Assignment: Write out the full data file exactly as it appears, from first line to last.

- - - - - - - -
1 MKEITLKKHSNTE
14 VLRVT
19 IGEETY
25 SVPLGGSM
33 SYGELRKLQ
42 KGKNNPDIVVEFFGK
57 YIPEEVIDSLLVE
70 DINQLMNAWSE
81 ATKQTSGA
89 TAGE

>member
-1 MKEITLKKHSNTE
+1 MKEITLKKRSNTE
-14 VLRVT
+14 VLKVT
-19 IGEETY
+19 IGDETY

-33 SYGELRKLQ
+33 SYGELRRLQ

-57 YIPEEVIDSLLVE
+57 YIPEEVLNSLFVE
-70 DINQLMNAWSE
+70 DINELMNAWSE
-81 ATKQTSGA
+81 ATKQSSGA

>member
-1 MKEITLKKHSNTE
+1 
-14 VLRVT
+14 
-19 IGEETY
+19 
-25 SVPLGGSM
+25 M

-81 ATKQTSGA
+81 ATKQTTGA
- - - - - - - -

1 MKEITLKKHSNTE
14 VLRVT
19 IGEETY
25 SVPLGGSM
33 SYGELRKLQ
42 KGKNNPDIVVEFFGK
57 YIPEEVIDSLLVE
70 DINQLMNAWSE
81 ATKQTSGA
89 TAGE

>member
-1 MKEITLKKHSNTE
+1 MKEITLKKRSNTE
-14 VLRVT
+14 VLKVT
-19 IGEETY
+19 IGDETY

-33 SYGELRKLQ
+33 SYGELRRLQ

-57 YIPEEVIDSLLVE
+57 YIPEEVLNSLFVE
-70 DINQLMNAWSE
+70 DINELMNAWSE
-81 ATKQTSGA
+81 ATKQSSGA

>member
-1 MKEITLKKHSNTE
+1 
-14 VLRVT
+14 
-19 IGEETY
+19 
-25 SVPLGGSM
+25 M

-81 ATKQTSGA
+81 ATKQTTGA